In Modern Spies, Peter Taylor was at pains to make it clear to us that contemporary intelligence work isn’t a bit like film and television fictions would have us believe. This will presumably come as a relief to the parents of young people who find themselves intrigued by the increasingly open recruitment procedures of the UK’s intelligence and security services. One British intelligence officer here revealed that when she’d told hermother what her new job was, she’d replied, “Oh my goodness, you’re going to end up with your head in a fat-fryer!” her knowledge of MI5 having been largely gathered from watching Spooks. Her daughter assured Taylor that it isn’t really like that, just a little wistfully, I thought: “Unfortunately, I’m not running around the streets of London, chasing terrorists, being nearly blown up every week,” she said. Apparently, there’s a lot of paperwork. But, despite such testimony, Taylor had a problem with his project of de-glamourisation, which was the deep devotion of television to the visual rhetoric of the spy movie.
So, a documentary that set out to correct cloak-and-dagger melodrama itself kicked off with one of those slow motion blossoms of flame so indispensable to screen thrillers, and kept defaulting to the much-loved tropes of the form. On-screen titles stuttered into place like a teletype machine sending through an urgent communiqué to a foreign embassy’s “naval attaché” and the heavily silhouetted contributors (some of them anyway) were filmed in empty offices with high views of the city. All quite Spooky, in fact. It didn’t exactly help that one of the contributors, “Shami” (they all appeared inside the cordon of quote marks), echoed a current spy thriller, Homeland, when he was asked by Taylor what he feared most when he was doing surveillance work. “Missing it,” the silhouette replied, “missing a vital bit of information, something that will go on to cause loss of life.” He’d surely have something to talk to Carrie Mathison about.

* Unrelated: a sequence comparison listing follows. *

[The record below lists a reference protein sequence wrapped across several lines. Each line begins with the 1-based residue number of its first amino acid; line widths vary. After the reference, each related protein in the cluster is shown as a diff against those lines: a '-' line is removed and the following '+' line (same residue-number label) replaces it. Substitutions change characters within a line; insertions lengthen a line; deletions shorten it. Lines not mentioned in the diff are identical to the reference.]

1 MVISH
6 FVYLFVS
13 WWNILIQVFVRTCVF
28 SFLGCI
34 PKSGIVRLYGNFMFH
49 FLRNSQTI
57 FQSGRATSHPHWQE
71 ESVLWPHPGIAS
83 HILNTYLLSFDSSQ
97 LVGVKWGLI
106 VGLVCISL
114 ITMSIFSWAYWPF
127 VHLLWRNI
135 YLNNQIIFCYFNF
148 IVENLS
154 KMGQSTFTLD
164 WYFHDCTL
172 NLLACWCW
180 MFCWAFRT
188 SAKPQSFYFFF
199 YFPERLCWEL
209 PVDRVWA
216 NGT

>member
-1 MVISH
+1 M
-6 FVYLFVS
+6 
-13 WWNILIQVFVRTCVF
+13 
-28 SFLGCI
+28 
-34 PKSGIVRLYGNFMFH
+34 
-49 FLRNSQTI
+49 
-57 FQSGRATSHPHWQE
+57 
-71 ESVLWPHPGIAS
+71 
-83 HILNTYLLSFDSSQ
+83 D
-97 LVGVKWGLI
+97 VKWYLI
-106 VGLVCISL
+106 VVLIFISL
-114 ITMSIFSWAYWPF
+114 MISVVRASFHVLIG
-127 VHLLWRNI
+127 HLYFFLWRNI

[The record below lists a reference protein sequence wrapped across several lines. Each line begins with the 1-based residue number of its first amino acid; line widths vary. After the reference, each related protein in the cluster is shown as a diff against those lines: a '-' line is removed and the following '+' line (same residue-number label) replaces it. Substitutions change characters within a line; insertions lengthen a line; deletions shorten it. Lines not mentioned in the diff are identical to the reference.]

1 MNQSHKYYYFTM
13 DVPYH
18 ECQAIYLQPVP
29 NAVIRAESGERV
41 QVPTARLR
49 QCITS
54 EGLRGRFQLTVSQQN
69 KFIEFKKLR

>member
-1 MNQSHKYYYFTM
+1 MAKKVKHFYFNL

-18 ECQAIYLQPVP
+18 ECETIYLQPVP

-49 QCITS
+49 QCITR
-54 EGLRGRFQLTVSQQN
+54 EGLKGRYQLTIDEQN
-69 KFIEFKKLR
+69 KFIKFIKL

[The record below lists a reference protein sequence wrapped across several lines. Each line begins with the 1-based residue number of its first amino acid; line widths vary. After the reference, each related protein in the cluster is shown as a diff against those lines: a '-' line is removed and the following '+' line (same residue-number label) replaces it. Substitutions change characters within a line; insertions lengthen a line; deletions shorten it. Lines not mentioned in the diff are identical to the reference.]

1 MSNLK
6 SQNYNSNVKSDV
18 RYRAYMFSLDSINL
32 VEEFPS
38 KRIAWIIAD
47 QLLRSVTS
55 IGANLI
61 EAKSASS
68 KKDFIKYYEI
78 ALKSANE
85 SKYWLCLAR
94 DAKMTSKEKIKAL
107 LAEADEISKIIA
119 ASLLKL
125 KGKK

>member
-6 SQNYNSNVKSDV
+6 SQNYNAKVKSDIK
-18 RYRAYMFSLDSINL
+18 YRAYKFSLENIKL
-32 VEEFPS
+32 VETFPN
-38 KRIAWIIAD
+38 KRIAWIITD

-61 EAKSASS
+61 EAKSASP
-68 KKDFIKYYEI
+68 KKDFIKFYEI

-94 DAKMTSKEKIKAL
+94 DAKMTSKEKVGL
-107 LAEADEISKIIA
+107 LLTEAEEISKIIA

What followed was a slightly puzzling collage of recent spy stories, a bit of trade craft (surely there can’t be many viewers who need the concept of the “honey trap” explaining to them) and an introduction to some genuinely novel areas of inter-governmental skulduggery, most notably cyber-spying. It seems that the Chinese are exceptionally good at this. When they unveiled their latest jet fighter, the Americans noted with some dismay that it bore an uncanny resemblance to the Lockheed Martin F35 that they’d just spent billions developing. And the knowledge that cyber attacks could potentially decapitate a country’s organisational structure (as nearly happened to Estonia after it irritated some Russian patriots) means that considerable sums of money are now being spent on operatives who don’t bear much of a resemblance to the suave lotharios of classic spy fiction. “I do penetration testing,” explained a GCHQ officer who happily conceded that he was a “geek”. You could imagine Sean Connery saying that, with a suggestive lilt in the voice, but I don’t think the geek was even aware of the double meaning.
Damien Hirst: the First Look wasn’t available for review at the time of writing, but Damien Hirst: Thoughts, Work, Life later in the evening offered a brief history of his rise to become the world-leading supplier of decorative conversation pieces to the world’s hedgefunders. It was an engaging watch, partly because Hirst himself is engaging on screen and partly because the archive recaptured the energy of the YBAs in the early days. But there was very little evidence in his conversation of the searching self-dissatisfaction that is often the hallmark of a great artist. By contrast, Hirst appeared here to be one of his own biggest fans. “I feel happy that the diamond skull exists in the world,” he said, when pressed on his most notorious piece, For the Love of God. Well, that’s nice, I guess, given that it cost him £40m to make.